I had a dog who became diabetic at 14 months old, and lived to be 11.5 years old- thousands of insulin injections over that span- and it does get easier! There were times when my dog would seemingly randomly decide that she wasn't on board with getting the insulin, and slink off to hide when she saw us getting the stuff ready, and I eventually discovered that some areas to inject evoked less reaction than others, so I tried to stick with them. Her evasive behavior was worse if someone was nervous/reluctant to give the shot, which made them more nervous, which made her more nervous, which made her tense and her skin tight, which seemed to make the shot more painful, etc... so relax! Easier said than done, I know
. I always gave a treat after the injection, and at times when she seemed reluctant, I would often give an additional treat before, just for coming over when she knew the shot was going to happen. You might also try a longer lasting treat, like a smear of peanut butter on a plate (or even his nose), as a distraction. I also had good success with "practicing" the injection technique with her as a trained behavior, then rewarding heavily for good behavior- for this I would call her over, have her sit, tent her skin, then not give the injection, but reward after as if I had. This seemed to help when she was at her most anxious, as sometimes nothing happened and she still got a great reward.
I would also look at factors involved with the actual injection process itself. Make sure your needles are as "fine"/small gauge as possible. If you are using u-100 insulin, there are needles as fine as 31 gauge. Not sure about for u-40 insulin. Make sure you are inserting the needle far enough to inject subcutaneously and not intradermally (within the layers of the skin). I always tried to warm the insulin in the syringe briefly in my hand before giving it. Make sure you are using a new needle each time, as they get dull quickly. Different injection sites may be more or less comfortable for a given dog... for my dog, the area right behind her shoulders was always the most sensitive (sometimes her skin would twitch so hard it would pull the syringe out of my hand!), followed by the skin further back by her flanks, and the scruff of her neck seemed least sensitive. The area on her flanks was at one point not very sensitive, but as she became a bit chubby and the skin grew more taut, she reacted more strongly. Your vet can advise you on other possible injection sites to try if you think that is the problem- I wouldn't change without talking to them first, as sometimes the location of the injection can affect the absorption of the insulin. It certainly can't hurt to schedule your next vet visit for a time of day when insulin is due, so that your vet can watch you give an injection.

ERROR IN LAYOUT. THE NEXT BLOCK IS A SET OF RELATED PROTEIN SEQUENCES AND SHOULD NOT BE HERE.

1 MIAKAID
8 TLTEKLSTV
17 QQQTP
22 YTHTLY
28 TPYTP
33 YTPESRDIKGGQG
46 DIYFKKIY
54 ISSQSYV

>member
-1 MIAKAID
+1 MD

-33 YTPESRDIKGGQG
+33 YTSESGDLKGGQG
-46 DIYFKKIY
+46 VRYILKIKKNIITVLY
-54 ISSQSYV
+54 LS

My guess would be that he is more tense/nervous in general at the vets, so is less reactive to the injections there. They may also be injecting more smoothly just due to experience and lack of "this is my dog" nerves, which could make the injection more comfortable. Finally, there are going to be occasional injections which, for whatever reason, are just more painful than usual, and if you're giving the injection 98% of the time, you are more likely going to see it than the vet who gives it 2% of the time. You can't control that, so just say "Sorry!", give your dog an extra treat and pat on the head, and try again in a different spot. Not your fault, and treating your diabetic dog, even if it occasionally results in a brief moment of discomfort, is exponentially better for him than not treating him.
On a slightly unrelated note- I saw that you mentioned in another thread a concern about vet costs, and wanted to suggest talking to your vet about home glucose testing, if they haven't already mentioned it. It won't eliminate the need for vet visits, but you may not have to go as often for a simple glucose check or curve. Plus, stress can have an affect on the BG, so you may get more accurate readings by testing at home vs at the vet if your dog is nervous. My dog didn't mind home BG testing at all, despite her sometimes aversion to insulin injections.